In 1492, the newly united kingdom of Castile and Aragon gave its Jews a choice between expulsion and conversion to Christianity. Some 175,000 left; others or their descendants would later return to Judaism in Italy, the Netherlands, and elsewhere. In 2015, Spain passed a law, intended “to right a historic wrong,” offering citizenship to Sephardi Jews who could demonstrate Spanish ancestry. Soeren Kern explains how expensive layers of red tape have prevented even those Jews who want to from becoming Spanish citizens:
The legislation’s main barriers to Spanish citizenship have been obligatory exams on Spanish language and sociocultural history, the need to travel to Spain, and exorbitant fees and costs. Although prospective applicants do not need to be practicing Jews, they must prove their Sephardi background through a combination of factors, including ancestry, surnames, and spoken language (either Ladino, a Jewish language that evolved from medieval Spanish, or Haketia, a mixture of Hebrew, Spanish, and Moroccan Judeo-Arabic).
According to the law, even if applicants speak Ladino or Haketia—languages that are spoken mostly by the elderly in some parts of Latin America, Morocco, and Turkey—they are still required to pass a Spanish-language proficiency exam .. . .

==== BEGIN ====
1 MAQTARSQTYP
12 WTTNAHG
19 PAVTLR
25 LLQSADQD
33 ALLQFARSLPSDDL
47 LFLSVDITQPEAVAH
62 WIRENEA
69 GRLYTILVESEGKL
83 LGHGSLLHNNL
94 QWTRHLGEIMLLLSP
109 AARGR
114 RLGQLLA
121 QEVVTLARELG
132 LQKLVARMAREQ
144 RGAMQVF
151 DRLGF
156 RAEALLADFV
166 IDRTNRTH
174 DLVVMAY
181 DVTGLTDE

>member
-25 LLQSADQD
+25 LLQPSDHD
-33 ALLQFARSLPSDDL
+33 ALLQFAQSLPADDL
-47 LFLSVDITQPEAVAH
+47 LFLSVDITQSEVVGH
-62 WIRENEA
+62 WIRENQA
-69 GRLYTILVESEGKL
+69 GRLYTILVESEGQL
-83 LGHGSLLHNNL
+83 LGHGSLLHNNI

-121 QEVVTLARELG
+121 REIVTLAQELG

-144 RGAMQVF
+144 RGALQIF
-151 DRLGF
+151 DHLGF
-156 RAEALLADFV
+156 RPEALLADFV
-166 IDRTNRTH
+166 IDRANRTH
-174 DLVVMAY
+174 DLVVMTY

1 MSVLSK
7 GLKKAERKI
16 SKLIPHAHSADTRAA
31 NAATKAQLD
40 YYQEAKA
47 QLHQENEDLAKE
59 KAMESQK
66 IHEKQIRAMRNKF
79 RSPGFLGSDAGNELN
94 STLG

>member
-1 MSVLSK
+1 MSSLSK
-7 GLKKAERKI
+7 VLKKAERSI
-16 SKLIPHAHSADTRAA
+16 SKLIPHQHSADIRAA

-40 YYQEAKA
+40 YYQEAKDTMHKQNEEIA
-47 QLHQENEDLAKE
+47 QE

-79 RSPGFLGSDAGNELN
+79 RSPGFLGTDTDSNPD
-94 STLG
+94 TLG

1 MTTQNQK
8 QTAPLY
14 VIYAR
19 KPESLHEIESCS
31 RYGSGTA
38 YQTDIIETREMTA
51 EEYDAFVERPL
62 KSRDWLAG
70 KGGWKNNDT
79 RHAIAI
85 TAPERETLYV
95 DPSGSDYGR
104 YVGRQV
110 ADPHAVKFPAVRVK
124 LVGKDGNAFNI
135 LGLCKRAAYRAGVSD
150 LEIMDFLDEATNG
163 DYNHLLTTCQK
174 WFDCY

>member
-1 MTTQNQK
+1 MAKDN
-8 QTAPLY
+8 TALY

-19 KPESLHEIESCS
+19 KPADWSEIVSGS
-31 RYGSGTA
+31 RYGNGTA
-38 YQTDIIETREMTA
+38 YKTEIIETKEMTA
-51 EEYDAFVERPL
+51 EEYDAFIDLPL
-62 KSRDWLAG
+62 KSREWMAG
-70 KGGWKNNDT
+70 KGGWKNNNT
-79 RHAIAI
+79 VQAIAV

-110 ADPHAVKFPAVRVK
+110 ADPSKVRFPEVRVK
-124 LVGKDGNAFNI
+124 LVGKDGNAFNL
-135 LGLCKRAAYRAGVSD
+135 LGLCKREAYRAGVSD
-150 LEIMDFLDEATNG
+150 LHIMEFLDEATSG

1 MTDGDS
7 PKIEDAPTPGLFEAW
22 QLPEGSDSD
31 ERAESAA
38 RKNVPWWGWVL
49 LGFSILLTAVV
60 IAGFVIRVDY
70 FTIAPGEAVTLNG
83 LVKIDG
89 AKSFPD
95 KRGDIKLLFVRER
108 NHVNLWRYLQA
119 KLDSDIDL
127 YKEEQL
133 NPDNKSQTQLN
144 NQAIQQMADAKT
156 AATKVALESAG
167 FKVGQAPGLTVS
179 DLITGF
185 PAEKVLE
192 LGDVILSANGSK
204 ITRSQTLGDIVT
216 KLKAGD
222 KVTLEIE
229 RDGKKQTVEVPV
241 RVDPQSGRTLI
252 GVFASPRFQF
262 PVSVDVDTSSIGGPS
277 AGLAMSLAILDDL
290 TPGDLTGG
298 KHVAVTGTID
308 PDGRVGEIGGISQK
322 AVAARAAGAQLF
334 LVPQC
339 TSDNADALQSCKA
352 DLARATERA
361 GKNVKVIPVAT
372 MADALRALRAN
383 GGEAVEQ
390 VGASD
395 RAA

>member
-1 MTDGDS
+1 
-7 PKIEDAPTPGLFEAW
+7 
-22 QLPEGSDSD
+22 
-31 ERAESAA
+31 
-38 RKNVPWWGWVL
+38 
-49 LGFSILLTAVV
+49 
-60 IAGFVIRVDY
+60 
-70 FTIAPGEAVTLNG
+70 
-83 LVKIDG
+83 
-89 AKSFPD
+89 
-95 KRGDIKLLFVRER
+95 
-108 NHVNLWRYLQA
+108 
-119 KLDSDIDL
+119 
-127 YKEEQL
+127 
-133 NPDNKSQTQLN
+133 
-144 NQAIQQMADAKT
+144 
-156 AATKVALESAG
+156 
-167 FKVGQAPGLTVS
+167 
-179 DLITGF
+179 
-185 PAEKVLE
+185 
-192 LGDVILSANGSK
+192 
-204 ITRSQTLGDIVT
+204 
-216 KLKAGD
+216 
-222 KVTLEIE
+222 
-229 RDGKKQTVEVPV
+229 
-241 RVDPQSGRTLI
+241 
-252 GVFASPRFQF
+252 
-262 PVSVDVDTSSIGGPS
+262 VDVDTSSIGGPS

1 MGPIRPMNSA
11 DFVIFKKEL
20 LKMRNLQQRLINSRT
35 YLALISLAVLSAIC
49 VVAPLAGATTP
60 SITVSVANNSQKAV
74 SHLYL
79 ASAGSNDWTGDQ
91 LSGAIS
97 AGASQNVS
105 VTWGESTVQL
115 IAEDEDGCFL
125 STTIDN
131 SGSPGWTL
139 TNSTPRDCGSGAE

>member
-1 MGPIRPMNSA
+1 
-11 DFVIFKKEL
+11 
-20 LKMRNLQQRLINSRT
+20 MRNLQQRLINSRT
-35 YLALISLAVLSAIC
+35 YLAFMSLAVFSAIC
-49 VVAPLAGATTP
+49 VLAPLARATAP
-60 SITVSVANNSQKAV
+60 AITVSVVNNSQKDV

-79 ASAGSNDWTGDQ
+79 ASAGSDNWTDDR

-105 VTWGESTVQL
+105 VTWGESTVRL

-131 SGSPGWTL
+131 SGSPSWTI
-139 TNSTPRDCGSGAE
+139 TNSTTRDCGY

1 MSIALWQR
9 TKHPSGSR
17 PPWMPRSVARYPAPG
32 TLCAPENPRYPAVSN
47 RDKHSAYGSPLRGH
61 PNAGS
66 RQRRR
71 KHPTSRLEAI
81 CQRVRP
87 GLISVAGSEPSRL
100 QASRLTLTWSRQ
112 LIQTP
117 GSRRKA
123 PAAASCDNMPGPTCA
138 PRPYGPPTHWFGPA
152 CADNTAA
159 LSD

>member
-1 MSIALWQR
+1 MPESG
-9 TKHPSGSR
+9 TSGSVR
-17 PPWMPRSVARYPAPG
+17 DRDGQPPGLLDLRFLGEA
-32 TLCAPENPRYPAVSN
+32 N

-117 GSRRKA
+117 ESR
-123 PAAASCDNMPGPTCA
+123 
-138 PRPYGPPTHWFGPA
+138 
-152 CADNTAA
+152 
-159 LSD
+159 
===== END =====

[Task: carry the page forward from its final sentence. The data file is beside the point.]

In addition to the language exams, the law requires applicants to travel to Spain to have their documentation verified by a government-approved notary public before the completed application is submitted to Spain’s Ministry of Justice. . . . As of the end of 2018, only 3,843 Sephardi Jews had obtained Spanish citizenship under the law. . . . Another 5,682 applications were pending approval—with a success rate [expected] to be around 50 percent. . . . In other words, about 5,000 Sephardi Jews will have received Spanish citizenship under the 2015 law—1 percent of the 500,000 that the Spanish government said would benefit from the law, and 0.15 percent of the estimated 3.5 million Sephardi Jews in the world today.
Spain today has one of the smallest Jewish communities in the European Union. Fewer than 50,000 Jews currently live in Spain.